If you are married or living with your partner, you must check the financial standing of your spouse. The joint household income and savings for couples is evidently more than a single person. So, you can base your decision to retire according to the savings you both have. Along with savings, you must also look at your spouse's liabilities. If you are filing your taxes jointly, you would be impacted by your spouse's tax liabilities. Creditors can also easily come after your money. So make sure that your spouse and you are on the same page regarding your finances.

Additionally, it can help for one spouse to keep working while the other retires. This eases the transition for a couple. Moreover, you have one income to support your expenses while the other person navigates their way around retirement. However, this can also impact you negatively. You may experience loneliness if you are alone at home while your spouse is out for work. The psychological consequences can be different for different people. But an honest conversation about the needs of both spouses can be helpful in planning a comfortable retirement.

5. Consult a financial advisor:

Retirement planning is a critical aspect of financial planning. It is also very complex. The decision to retire is not as simple as picking out a date. It entails a lot more intricate details, such as your debt situation, emergency savings, the state of your financial assets, emotional preparedness, spending habits, and more. Retirement is a significant milestone in your investment journey as well. Reviewing your portfolio and rebalancing it right before you retire is crucial. All of these things can require time and proper knowledge. There is a limited scope of error in retirement as the stakes are much higher. You do not have an income coming in every month to make up for losses. So, getting professional assistance on retirement matters, including the right time to retire, is essential. A financial advisor can help you decide a good time to retire, how to transition into retirement with suitable investments in your portfolio, ways to lower taxes in retirement, and much more.

To summarize

An ideal retirement lifestyle can mean different things to different people. So, avoid mimicking your peers, friends, or family and follow your own path. You may want to retire early or continue working for as long as you can. The choice is entirely yours. However, you must have the financial means to support either of these decisions. In addition to this, it is also essential to understand that life does not always go as planned. Therefore, you may have to be ready for unforeseen circumstances as well.

If you need any help in planning your retirement, you can always consider hiring a professional financial advisor who can help you avoid any errors or lapses along the way. Use the free advisor match service to connect with 1-3 financial advisors based on your financial requirements. All you need to do is answer a few simple questions about yourself and the match tool will connect you with advisors that are best suited to assist you with your financial needs.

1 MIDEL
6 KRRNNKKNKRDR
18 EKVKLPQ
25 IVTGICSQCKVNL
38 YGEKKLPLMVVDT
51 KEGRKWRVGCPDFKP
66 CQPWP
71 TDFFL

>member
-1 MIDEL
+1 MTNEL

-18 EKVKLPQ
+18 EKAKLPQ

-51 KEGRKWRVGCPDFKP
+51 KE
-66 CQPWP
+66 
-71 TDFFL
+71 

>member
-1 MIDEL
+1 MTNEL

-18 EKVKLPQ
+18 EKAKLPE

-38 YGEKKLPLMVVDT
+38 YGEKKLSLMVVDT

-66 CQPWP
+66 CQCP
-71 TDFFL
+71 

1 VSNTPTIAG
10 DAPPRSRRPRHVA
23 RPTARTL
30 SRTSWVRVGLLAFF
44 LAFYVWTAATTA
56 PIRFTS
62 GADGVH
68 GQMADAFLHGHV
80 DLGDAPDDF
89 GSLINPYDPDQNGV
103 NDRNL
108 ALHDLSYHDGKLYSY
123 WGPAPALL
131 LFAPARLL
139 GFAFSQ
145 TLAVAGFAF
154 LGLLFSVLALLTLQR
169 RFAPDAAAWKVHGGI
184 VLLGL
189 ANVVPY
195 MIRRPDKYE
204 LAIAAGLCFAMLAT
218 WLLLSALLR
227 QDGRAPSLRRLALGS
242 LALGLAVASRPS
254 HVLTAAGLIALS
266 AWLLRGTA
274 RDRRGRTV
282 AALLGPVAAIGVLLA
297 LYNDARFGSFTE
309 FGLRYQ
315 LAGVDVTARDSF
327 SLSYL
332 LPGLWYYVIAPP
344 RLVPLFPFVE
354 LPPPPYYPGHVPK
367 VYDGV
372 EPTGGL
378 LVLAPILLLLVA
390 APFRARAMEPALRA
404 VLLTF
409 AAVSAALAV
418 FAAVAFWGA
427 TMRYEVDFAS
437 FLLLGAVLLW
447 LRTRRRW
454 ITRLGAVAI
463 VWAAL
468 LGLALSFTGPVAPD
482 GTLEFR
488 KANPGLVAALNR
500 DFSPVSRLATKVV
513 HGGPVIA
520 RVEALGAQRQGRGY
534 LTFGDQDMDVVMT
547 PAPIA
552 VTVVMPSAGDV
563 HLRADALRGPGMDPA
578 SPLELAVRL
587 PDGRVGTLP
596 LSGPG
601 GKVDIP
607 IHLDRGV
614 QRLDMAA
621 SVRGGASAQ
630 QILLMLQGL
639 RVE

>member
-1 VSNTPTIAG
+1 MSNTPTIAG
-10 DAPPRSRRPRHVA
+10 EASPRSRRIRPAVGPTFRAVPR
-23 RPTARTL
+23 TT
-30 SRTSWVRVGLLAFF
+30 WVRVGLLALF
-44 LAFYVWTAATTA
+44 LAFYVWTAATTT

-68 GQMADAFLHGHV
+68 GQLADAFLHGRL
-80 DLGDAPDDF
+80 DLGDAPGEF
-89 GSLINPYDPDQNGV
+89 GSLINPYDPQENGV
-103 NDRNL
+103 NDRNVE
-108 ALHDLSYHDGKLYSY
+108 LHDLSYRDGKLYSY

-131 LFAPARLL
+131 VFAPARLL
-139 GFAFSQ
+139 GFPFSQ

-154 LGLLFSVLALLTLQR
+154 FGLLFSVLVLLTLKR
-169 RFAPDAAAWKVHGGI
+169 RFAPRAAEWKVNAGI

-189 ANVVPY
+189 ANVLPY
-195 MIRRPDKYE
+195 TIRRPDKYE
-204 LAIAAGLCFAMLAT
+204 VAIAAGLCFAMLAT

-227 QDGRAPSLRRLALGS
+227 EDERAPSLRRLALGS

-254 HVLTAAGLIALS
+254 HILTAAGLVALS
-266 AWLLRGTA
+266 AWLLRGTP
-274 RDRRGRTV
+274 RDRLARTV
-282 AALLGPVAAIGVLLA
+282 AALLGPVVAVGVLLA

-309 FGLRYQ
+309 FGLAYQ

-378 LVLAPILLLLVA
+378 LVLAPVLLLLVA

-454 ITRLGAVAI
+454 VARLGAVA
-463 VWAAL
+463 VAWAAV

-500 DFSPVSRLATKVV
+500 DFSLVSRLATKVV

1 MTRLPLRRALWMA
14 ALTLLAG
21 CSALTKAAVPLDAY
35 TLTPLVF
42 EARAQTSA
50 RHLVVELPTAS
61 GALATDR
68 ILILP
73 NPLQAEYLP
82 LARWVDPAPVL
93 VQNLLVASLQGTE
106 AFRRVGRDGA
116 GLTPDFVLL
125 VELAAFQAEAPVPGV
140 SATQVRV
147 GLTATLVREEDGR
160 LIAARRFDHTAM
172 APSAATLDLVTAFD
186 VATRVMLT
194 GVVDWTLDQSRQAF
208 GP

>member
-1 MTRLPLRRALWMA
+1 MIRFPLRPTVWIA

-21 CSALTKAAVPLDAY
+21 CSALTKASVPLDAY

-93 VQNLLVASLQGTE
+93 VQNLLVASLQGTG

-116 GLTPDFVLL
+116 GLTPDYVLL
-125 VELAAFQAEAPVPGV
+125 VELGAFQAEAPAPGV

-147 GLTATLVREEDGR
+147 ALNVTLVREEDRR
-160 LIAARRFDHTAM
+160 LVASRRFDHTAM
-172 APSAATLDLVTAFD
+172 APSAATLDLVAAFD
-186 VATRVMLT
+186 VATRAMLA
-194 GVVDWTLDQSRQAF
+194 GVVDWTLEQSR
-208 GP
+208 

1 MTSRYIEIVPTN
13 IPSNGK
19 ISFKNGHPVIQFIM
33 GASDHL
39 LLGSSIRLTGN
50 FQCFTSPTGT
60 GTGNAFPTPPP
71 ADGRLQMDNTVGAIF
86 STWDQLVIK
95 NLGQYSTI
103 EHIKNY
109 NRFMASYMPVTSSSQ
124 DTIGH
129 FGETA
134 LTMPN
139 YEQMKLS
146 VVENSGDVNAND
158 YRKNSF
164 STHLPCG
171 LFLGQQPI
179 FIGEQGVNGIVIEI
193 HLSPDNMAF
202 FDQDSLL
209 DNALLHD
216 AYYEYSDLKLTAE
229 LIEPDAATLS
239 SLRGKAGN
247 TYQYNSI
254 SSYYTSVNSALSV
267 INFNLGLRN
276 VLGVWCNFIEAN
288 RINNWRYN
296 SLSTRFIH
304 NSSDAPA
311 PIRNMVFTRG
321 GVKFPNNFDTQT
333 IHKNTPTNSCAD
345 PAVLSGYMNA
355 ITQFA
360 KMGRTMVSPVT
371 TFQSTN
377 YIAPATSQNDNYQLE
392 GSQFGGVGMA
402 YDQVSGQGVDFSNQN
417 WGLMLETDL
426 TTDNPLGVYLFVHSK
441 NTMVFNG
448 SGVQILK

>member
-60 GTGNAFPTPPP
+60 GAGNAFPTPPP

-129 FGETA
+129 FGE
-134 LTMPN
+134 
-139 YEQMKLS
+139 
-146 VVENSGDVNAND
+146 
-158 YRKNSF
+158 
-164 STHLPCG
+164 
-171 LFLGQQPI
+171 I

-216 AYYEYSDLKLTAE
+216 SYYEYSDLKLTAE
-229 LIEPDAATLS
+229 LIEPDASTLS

For further information on the most suitable retirement strategy for your financial needs, visit Dash Investments or email me directly at dash@dashinvestments.com.

About Dash Investments

Dash Investments is privately owned by Jonathan Dash and is an independent investment advisory firm, managing private client accounts for individuals and families across America. As a Registered Investment Advisor (RIA) firm with the SEC, they are fiduciaries who put clients’ interests ahead of everything else.

Dash Investments offers a full range of investment advisory and financial services, which are tailored to each client’s unique needs providing institutional-caliber money management services that are based upon a solid, proven research approach. In addition, each client receives comprehensive financial planning to ensure they are moving toward their financial goals.

CEO & Chief Investment Officer Jonathan Dash has been profiled by The Wall Street Journal, Barron’s, and CNBC as a leader in the investment industry with a track record of creating value for his firm’s clients.

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The blog articles on this website are provided for general educational and informational purposes only, and no content included is intended to be used as financial or legal advice.
A professional financial advisor should be consulted prior to making any investment decisions. Each person's financial situation is unique, and your advisor would be able to provide you with the financial information and advice related to your financial situation.